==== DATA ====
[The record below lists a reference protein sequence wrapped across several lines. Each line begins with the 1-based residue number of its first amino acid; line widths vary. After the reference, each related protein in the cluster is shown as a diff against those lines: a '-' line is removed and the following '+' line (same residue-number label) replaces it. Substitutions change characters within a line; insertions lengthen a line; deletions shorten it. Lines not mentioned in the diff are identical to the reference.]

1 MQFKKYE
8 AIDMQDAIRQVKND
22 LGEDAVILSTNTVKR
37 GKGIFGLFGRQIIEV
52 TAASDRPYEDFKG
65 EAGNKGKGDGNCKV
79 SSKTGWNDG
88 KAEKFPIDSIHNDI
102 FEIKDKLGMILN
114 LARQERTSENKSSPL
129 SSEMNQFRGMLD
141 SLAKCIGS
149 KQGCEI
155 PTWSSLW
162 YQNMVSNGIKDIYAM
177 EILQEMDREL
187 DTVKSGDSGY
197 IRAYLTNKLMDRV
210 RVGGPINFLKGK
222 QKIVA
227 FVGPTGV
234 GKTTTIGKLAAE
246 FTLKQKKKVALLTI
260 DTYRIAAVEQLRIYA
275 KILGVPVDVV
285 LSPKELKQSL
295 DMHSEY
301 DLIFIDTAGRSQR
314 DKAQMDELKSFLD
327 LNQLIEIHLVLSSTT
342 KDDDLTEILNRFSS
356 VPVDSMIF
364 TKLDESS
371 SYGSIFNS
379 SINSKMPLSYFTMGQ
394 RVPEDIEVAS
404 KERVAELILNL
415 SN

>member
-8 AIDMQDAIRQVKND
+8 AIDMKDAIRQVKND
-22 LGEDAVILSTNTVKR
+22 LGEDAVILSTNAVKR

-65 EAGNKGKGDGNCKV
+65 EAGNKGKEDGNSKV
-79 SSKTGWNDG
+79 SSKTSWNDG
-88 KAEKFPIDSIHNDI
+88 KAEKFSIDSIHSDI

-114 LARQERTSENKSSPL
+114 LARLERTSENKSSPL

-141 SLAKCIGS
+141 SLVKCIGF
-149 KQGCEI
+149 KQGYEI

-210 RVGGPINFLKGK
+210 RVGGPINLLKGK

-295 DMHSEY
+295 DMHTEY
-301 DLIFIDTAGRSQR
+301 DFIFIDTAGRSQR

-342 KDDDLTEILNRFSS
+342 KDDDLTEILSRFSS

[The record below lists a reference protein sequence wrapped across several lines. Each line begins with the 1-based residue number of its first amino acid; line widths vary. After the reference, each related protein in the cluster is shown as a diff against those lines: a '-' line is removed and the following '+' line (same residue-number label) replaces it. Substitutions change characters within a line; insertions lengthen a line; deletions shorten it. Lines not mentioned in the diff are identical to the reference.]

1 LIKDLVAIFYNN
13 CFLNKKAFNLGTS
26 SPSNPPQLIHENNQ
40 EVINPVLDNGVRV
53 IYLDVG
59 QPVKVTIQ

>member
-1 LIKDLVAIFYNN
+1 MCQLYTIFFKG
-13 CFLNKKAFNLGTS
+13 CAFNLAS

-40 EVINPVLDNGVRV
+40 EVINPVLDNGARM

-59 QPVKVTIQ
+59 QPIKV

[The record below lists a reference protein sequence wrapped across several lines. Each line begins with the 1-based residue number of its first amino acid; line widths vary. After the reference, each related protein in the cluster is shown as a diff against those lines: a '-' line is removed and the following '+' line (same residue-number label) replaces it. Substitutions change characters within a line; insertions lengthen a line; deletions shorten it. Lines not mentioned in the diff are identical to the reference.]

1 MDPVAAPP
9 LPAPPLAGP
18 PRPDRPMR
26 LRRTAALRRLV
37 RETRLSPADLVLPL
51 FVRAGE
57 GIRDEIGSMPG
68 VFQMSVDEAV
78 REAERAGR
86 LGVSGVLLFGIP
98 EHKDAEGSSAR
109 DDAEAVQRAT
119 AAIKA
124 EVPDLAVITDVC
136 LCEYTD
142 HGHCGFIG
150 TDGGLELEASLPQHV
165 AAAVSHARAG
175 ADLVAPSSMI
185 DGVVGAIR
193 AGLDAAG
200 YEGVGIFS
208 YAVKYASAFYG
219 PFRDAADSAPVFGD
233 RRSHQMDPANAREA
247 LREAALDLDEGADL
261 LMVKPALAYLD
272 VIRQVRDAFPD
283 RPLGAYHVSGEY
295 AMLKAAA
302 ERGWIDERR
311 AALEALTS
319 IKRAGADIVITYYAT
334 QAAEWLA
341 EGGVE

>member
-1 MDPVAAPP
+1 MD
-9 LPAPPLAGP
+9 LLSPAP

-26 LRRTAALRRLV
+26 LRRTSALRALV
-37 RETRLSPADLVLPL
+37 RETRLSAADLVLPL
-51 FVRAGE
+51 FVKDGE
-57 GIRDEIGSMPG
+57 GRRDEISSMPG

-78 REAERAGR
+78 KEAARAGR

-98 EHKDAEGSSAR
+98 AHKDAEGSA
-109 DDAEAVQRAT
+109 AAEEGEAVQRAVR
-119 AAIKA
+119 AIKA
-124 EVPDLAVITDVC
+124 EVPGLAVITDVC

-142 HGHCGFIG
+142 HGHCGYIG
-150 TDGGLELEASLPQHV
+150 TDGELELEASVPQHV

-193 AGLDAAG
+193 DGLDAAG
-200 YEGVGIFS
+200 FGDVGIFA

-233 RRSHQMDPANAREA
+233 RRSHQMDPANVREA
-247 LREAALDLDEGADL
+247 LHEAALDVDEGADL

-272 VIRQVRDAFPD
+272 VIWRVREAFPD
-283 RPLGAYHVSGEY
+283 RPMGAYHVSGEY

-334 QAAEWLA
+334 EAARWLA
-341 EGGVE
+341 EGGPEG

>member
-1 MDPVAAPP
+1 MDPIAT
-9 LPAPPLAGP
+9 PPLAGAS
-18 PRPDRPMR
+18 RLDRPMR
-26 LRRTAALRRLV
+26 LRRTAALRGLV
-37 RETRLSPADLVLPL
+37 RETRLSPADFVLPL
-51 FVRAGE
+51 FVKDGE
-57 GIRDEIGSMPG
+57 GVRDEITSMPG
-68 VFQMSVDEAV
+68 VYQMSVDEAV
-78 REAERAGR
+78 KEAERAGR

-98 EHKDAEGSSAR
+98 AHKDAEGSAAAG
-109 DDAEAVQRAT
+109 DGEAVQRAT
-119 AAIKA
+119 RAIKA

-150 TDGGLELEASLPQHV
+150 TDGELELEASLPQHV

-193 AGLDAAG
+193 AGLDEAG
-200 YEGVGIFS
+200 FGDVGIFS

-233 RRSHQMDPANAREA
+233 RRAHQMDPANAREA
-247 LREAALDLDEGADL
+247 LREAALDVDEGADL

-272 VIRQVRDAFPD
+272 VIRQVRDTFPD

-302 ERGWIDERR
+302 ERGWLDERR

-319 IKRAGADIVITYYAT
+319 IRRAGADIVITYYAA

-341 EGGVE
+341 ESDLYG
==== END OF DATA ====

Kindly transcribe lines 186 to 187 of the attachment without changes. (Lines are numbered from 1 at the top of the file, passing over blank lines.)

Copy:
+150 TDGELELEASLPQHV

-193 AGLDAAG